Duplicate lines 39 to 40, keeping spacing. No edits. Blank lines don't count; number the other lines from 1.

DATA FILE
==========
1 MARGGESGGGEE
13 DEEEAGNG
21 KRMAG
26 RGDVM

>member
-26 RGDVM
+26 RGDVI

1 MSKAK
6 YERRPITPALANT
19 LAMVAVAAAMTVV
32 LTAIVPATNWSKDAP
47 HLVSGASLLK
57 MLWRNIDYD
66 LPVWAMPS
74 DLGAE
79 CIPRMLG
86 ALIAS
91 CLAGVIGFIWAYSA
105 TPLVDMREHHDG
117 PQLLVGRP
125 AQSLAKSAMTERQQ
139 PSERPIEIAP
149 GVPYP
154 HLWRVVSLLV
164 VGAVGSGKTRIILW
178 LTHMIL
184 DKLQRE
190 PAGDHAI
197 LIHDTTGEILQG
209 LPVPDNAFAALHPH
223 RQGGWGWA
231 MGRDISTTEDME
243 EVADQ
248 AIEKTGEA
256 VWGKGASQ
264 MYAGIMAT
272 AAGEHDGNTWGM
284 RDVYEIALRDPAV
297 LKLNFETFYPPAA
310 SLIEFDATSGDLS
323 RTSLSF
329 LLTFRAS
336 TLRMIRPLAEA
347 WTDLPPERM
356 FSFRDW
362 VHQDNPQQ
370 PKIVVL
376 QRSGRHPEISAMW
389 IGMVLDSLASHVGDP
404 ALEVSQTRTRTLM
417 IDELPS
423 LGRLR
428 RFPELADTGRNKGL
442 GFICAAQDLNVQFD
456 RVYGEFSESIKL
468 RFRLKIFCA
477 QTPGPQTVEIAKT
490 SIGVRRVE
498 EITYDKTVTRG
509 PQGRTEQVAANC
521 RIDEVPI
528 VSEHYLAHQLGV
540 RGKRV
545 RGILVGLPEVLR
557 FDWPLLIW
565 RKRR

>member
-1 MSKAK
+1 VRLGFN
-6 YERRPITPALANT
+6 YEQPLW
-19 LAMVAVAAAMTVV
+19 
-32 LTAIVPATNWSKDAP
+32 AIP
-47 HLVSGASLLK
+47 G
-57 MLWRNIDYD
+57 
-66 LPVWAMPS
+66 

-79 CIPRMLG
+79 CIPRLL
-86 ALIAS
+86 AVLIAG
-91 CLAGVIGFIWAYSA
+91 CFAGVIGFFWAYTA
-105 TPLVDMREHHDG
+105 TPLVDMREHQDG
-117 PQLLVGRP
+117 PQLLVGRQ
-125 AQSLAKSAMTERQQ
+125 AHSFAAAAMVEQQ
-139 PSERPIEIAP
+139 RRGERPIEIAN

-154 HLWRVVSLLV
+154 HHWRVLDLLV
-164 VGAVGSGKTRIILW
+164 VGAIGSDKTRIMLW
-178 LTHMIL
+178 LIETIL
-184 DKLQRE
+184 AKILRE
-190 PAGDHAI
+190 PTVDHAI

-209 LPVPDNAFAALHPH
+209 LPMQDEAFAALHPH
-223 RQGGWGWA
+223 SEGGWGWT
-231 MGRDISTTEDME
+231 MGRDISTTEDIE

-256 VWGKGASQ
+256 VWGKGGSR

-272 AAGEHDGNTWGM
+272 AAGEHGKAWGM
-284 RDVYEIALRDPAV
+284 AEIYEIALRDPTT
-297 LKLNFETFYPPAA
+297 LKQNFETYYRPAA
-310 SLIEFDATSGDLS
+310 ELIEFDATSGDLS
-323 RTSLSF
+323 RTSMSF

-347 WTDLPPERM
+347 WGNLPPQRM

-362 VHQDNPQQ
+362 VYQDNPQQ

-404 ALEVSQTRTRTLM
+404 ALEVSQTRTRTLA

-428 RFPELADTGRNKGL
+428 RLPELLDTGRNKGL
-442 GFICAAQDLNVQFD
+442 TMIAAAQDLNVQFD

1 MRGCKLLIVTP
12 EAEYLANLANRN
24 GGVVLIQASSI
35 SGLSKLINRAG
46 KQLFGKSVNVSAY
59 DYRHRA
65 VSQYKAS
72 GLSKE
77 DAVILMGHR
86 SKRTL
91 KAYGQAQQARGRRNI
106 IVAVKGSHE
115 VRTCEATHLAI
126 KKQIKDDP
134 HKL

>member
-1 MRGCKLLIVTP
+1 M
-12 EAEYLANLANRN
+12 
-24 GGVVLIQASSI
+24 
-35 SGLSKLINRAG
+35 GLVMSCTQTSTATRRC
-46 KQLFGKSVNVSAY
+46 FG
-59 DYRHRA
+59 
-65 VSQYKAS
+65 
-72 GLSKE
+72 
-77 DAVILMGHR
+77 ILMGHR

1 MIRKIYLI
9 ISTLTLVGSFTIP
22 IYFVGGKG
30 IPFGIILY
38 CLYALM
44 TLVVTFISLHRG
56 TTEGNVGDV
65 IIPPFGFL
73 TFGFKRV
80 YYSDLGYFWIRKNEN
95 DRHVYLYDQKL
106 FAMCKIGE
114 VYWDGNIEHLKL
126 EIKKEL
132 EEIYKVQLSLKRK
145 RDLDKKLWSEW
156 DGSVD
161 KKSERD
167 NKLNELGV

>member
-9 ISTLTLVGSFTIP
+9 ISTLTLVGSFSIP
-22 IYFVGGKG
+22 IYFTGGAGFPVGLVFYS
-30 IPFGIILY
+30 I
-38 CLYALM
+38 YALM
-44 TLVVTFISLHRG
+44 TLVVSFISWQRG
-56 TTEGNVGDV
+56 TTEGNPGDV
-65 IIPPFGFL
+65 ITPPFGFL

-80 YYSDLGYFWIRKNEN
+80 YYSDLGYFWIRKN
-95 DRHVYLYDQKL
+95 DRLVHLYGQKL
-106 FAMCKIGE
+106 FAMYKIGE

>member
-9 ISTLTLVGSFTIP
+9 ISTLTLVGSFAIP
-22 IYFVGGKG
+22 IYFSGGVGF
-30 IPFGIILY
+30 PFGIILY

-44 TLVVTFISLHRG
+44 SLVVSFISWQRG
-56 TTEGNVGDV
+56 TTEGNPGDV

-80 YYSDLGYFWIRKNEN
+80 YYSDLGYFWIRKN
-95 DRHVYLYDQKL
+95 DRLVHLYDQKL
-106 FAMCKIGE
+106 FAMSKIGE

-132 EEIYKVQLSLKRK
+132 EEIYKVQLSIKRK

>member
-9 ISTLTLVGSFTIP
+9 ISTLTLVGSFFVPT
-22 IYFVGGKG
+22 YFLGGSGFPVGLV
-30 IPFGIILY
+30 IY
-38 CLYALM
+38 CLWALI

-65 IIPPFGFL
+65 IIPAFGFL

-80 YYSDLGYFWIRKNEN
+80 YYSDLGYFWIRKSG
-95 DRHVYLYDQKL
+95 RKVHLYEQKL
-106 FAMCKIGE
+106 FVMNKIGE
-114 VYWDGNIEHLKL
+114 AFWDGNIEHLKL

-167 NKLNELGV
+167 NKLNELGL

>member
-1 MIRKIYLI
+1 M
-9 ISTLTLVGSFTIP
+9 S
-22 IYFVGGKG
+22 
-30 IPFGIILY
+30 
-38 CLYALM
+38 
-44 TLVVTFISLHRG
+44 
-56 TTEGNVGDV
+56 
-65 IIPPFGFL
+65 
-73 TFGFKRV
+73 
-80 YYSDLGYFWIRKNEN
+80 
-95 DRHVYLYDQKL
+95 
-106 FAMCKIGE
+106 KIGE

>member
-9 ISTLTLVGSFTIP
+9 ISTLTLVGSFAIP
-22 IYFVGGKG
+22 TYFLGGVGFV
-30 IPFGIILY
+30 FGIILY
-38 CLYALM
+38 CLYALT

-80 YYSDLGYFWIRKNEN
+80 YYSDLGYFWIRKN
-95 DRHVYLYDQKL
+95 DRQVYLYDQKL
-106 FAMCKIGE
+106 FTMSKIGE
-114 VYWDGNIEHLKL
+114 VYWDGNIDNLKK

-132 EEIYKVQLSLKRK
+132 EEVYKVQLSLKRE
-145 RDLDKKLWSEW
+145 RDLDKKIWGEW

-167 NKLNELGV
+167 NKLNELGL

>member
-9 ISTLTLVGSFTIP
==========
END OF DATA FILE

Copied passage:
297 LKLNFETFYPPAA
310 SLIEFDATSGDLS